The Crow Tribe does / does not endorse…

Chairman touts Trump’s ‘agenda,’ clashes with legislature and constituents
Thursday, November 8, 2018

Photo by Andrew Turck

Camille Fritzler, a Crow tribal member who grew up in Pryor, listens to a speech by Donavon Hawk – regional director for the Big Sky Democrats – during a protest last Thursday outside Crow Tribal Executive Branch headquarters in Crow Agency. The protest was organized against Crow Chairman Alvin “A.J.” Not Afraid’s Oct. 29 endorsement of State Auditor Matt Rosendale, a candidate for U.S. Senate.

Photo by Andrew Turck

U.S. Rep. Greg Gianforte, incumbent candidate for U.S. House (left), poses for a moment with Crow Chairman Alvin “A.J.” Not Afraid at Crow Agency’s Multipurpose Building. Not Afraid gave Gianforte a buffalo robe as a gift and endorsed the candidate on Friday before a crowd of about 100.

Sounds of car horns punctuated a gathering of about 40 people last Thursday afternoon as those attending gave speeches and waved signs in support of U.S. Sen. Jon Tester (D-Mont.) outside Crow Tribal Executive Branch headquarters in Crow Agency. Crow Chairman Alvin “A.J.” Not Afraid Jr., in the meantime, kept away from the protest and remained in his office.

At issue was Not Afraid’s endorsement of State Auditor Matt Rosendale – the Republican candidate for U.S. Senate and Tester’s opponent – on Monday, Oct. 29 at the Megahertz Building in Lewistown during the final days of the Nov. 6 general election. Before a crowd of about 200, Not Afraid had wrapped Rosendale in his gift to the candidate: a buffalo robe.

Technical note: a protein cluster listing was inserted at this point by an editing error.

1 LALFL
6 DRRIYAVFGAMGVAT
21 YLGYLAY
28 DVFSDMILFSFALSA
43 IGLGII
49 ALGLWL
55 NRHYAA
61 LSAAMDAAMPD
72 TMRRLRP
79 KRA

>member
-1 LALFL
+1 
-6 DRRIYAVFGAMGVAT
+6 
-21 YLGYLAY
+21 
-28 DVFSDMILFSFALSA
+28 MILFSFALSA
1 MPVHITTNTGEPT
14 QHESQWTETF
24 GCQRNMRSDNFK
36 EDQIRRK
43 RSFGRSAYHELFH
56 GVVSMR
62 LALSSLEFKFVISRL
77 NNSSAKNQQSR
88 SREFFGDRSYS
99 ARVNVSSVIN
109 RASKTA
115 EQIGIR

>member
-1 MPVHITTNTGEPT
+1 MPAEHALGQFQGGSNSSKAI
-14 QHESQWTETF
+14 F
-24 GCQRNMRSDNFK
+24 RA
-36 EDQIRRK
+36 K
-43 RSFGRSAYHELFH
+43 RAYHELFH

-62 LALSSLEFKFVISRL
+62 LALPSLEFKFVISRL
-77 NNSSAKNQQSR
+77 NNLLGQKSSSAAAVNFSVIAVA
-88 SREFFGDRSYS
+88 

Statewide, Tester defeated Rosendale in a back-andforth general election race that continued into Wednesday morning. In Big Horn County, Tester received nearly double Rosendale’s votes with an unofficial tally of 2,855 to 1,516 respectively.

With 4,497 ballots cast this year, Big Horn County residents sent out 665 more votes than at the last midterm election in 2014 and 63 more votes than at the last presidential election in 2016.

Protester BethYana Pease, who also serves as an alderman for Lodge Grass City Council, took issue with Not Afraid’s decision to endorse Rosendale “without consulting the tribe.”

“Most of this tribe backs Tester, and for [Not Afraid] to go and do that is like slapping Indian Country in the face,” she said. “We’re being called sell-outs. The Crow Tribe is being called [a sell-out] by other tribal nations and we’re not. We stand with tribal rights and tribal sovereignty.”

Before the election and one day after Not Afraid’s endorsement, Rosendale came to visit the Crow Reservation on Tuesday, Oct. 30 and meet with roughly 100 of his constituents, as shown in a photo of the crowd taken by his campaign staff at Crow Agency’s Multipurpose Building. Adorning the shot was a Tweet by Rosendale stating, “I’m humbled to have the support of the Crow Tribe!”

Donavon Hawk, a tribal member and regional director for Big Sky Democrats, made the four-hour drive last Thursday from Butte, Montana to Crow Agency and joined the protest outside the tribe’s Executive headquarters. There, with fellow protesters in a chilly parking lot, he disputed Rosendale’s claim of support, often using a megaphone.